Our careful research and development process brought us to the final stage, clinical trials. Clinical trials produce the most reliable data available for health care decision making. They follow strict scientific standards to protect patients and produce dependable study results. Oftentimes, the single greatest challenge in conducting a successful clinical trial is recruiting participants. Typically, most participants are recruited by physicians serving as Principal Investigators for the study, or by engaging advertising agencies to inform potential participants that a clinical trial is available. This can take months, if not years, and require significant investment in advertising.

Fortunately, Cala Health has partnered with the International Essential Tremor Foundation, who announced this research opportunity to their members nationwide. We immediately received interest from qualified participants who have been struggling with essential tremor for years and connected them with the leading neurologists in movement disorders who were participating in our trial. We have been so pleased with the response. Most recently, this generated and enrolled hundreds of patients into our PROSPECT study in record time. During the study, patients wore the therapy on their wrist like a smart watch and patterned electrical stimulation was delivered to the nerves through the skin twice per day over a three-month period. This fast enrollment enables a key milestone to share the results later this year and make this FDA-cleared therapy commercially available.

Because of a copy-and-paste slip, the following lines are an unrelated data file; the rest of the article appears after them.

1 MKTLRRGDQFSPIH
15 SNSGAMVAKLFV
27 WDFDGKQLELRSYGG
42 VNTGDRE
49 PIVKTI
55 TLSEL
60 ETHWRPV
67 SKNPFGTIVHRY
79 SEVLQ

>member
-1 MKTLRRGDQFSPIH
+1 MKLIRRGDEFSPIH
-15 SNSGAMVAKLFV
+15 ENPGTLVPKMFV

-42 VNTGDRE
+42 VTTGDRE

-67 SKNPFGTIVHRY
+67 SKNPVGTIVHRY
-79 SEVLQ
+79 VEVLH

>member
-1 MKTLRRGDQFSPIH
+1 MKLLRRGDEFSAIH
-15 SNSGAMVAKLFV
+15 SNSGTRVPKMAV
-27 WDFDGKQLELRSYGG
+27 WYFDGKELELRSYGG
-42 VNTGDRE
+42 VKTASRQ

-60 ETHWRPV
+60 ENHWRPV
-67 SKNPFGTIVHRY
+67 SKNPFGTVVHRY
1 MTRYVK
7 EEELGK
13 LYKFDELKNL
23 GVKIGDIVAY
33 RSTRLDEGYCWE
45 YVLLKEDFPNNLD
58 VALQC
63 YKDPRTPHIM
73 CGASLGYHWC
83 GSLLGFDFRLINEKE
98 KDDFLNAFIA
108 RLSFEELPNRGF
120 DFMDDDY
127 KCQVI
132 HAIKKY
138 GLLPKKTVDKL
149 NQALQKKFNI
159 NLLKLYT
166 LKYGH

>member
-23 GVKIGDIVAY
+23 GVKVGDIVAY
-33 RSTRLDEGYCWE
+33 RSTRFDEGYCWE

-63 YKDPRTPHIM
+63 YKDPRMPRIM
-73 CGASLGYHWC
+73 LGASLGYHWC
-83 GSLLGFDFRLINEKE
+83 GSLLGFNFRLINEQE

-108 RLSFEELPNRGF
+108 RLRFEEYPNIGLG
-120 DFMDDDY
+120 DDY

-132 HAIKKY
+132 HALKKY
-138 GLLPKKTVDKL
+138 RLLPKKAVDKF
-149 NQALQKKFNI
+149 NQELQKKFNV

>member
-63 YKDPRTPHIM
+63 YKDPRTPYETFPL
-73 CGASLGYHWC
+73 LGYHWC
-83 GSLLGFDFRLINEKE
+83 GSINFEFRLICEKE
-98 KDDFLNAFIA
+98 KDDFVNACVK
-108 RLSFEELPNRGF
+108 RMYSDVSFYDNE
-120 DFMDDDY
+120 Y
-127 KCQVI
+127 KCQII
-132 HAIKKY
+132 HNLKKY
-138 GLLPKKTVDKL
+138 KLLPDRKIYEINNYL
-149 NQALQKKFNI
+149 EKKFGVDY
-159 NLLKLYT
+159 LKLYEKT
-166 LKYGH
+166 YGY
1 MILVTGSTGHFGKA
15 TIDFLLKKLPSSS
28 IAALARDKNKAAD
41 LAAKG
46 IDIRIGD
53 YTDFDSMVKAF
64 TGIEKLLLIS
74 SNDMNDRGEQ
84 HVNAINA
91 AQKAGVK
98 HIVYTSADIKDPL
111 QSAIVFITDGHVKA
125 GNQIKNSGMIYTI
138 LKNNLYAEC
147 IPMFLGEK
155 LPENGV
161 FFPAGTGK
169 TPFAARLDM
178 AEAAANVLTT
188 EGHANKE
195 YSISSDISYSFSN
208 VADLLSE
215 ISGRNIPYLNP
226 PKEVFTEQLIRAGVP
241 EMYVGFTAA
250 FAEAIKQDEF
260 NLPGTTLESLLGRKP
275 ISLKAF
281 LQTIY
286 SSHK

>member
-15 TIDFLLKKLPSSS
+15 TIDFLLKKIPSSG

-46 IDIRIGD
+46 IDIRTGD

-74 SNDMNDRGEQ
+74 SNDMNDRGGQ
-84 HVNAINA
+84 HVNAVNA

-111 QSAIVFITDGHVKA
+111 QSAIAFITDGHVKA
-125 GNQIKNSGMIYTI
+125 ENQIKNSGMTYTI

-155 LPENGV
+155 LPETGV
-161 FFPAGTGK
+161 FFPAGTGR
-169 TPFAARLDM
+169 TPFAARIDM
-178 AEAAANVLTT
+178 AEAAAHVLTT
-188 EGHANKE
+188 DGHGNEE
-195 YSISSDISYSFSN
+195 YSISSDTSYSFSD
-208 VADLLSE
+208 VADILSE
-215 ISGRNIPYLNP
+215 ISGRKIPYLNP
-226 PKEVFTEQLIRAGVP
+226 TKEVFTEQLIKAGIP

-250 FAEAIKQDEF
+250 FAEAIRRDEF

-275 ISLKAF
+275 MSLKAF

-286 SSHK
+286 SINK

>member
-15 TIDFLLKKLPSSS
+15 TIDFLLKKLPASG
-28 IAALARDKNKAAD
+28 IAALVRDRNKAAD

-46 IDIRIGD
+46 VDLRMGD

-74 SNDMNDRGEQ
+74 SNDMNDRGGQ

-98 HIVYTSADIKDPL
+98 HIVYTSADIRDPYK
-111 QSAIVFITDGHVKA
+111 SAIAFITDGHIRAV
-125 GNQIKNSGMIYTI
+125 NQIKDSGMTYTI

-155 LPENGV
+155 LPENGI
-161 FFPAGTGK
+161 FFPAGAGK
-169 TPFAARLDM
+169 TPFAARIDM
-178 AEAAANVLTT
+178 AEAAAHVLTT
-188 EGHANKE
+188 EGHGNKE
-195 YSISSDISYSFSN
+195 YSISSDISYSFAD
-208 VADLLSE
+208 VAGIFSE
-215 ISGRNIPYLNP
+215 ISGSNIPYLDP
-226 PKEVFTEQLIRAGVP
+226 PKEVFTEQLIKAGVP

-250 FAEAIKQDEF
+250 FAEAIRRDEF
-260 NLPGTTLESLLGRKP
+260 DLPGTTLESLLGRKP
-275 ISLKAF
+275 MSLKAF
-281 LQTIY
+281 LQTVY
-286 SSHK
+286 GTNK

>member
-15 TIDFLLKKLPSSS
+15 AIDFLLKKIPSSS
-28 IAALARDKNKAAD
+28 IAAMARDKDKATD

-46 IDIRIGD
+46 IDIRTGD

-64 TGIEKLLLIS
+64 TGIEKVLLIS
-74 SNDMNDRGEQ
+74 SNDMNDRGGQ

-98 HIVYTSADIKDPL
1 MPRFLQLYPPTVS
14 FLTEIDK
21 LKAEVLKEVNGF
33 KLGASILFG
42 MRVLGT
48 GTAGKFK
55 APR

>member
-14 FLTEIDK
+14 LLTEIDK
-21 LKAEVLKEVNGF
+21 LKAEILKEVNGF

People who take part in clinical trials are vital to the process of improving medical care. IETF is an essential partner to Cala Health informing the ET community of the clinical research opportunities to advance medical knowledge and patient care.

About Cala Health, Inc.